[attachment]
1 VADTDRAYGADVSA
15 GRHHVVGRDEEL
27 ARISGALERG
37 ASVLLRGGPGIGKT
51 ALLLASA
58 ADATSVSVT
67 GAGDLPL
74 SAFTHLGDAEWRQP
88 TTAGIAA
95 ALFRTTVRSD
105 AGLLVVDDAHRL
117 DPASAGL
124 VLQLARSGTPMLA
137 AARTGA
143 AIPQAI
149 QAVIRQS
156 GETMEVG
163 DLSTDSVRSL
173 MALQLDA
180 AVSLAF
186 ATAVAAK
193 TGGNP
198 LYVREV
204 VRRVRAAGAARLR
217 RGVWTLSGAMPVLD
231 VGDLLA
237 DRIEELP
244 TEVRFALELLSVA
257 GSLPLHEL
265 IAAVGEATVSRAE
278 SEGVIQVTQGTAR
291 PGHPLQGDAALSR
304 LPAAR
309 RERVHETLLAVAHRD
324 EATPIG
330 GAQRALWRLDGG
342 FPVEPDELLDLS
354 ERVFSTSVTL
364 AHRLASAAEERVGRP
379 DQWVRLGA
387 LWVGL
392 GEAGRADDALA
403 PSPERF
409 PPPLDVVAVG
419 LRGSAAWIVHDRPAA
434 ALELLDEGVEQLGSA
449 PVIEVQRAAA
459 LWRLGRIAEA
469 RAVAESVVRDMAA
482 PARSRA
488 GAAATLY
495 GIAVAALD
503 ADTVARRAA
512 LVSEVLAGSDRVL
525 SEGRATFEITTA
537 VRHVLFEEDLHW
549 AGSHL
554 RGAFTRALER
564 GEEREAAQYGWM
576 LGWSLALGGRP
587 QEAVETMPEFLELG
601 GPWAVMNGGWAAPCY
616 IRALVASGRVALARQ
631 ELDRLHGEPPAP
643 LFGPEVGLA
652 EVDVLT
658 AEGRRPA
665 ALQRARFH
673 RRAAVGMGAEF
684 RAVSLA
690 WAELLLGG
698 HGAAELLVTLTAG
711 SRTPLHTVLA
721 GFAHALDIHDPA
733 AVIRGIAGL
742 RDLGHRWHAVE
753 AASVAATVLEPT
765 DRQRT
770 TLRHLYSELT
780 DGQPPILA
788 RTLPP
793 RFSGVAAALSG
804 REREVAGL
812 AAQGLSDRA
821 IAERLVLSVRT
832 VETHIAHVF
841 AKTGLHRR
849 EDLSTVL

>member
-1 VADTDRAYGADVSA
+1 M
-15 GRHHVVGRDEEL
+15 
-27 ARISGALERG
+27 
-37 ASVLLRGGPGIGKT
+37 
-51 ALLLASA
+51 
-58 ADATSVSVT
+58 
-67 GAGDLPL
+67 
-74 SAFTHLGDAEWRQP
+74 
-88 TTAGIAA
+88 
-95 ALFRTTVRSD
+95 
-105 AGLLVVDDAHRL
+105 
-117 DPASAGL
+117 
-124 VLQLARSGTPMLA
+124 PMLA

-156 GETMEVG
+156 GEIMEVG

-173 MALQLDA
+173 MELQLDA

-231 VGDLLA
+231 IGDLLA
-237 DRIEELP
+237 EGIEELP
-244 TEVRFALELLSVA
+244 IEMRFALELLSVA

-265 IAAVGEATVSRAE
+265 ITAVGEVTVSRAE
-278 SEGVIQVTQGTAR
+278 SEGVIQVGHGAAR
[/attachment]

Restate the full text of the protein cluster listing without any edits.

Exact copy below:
1 VADTDRAYGADVSA
15 GRHHVVGRDEEL
27 ARISGALERG
37 ASVLLRGGPGIGKT
51 ALLLASA
58 ADATSVSVT
67 GAGDLPL
74 SAFTHLGDAEWRQP
88 TTAGIAA
95 ALFRTTVRSD
105 AGLLVVDDAHRL
117 DPASAGL
124 VLQLARSGTPMLA
137 AARTGA
143 AIPQAI
149 QAVIRQS
156 GETMEVG
163 DLSTDSVRSL
173 MALQLDA
180 AVSLAF
186 ATAVAAK
193 TGGNP
198 LYVREV
204 VRRVRAAGAARLR
217 RGVWTLSGAMPVLD
231 VGDLLA
237 DRIEELP
244 TEVRFALELLSVA
257 GSLPLHEL
265 IAAVGEATVSRAE
278 SEGVIQVTQGTAR
291 PGHPLQGDAALSR
304 LPAAR
309 RERVHETLLAVAHRD
324 EATPIG
330 GAQRALWRLDGG
342 FPVEPDELLDLS
354 ERVFSTSVTL
364 AHRLASAAEERVGRP
379 DQWVRLGA
387 LWVGL
392 GEAGRADDALA
403 PSPERF
409 PPPLDVVAVG
419 LRGSAAWIVHDRPAA
434 ALELLDEGVEQLGSA
449 PVIEVQRAAA
459 LWRLGRIAEA
469 RAVAESVVRDMAA
482 PARSRA
488 GAAATLY
495 GIAVAALD
503 ADTVARRAA
512 LVSEVLAGSDRVL
525 SEGRATFEITTA
537 VRHVLFEEDLHW
549 AGSHL
554 RGAFTRALER
564 GEEREAAQYGWM
576 LGWSLALGGRP
587 QEAVETMPEFLELG
601 GPWAVMNGGWAAPCY
616 IRALVASGRVALARQ
631 ELDRLHGEPPAP
643 LFGPEVGLA
652 EVDVLT
658 AEGRRPA
665 ALQRARFH
673 RRAAVGMGAEF
684 RAVSLA
690 WAELLLGG
698 HGAAELLVTLTAG
711 SRTPLHTVLA
721 GFAHALDIHDPA
733 AVIRGIAGL
742 RDLGHRWHAVE
753 AASVAATVLEPT
765 DRQRT
770 TLRHLYSELT
780 DGQPPILA
788 RTLPP
793 RFSGVAAALSG
804 REREVAGL
812 AAQGLSDRA
821 IAERLVLSVRT
832 VETHIAHVF
841 AKTGLHRR
849 EDLSTVL

>member
-1 VADTDRAYGADVSA
+1 M
-15 GRHHVVGRDEEL
+15 
-27 ARISGALERG
+27 
-37 ASVLLRGGPGIGKT
+37 
-51 ALLLASA
+51 
-58 ADATSVSVT
+58 
-67 GAGDLPL
+67 
-74 SAFTHLGDAEWRQP
+74 
-88 TTAGIAA
+88 
-95 ALFRTTVRSD
+95 
-105 AGLLVVDDAHRL
+105 
-117 DPASAGL
+117 
-124 VLQLARSGTPMLA
+124 PMLA

-156 GETMEVG
+156 GEIMEVG

-173 MALQLDA
+173 MELQLDA

-231 VGDLLA
+231 IGDLLA
-237 DRIEELP
+237 EGIEELP
-244 TEVRFALELLSVA
+244 IEMRFALELLSVA

-265 IAAVGEATVSRAE
+265 ITAVGEVTVSRAE
-278 SEGVIQVTQGTAR
+278 SEGVIQVGHGAAR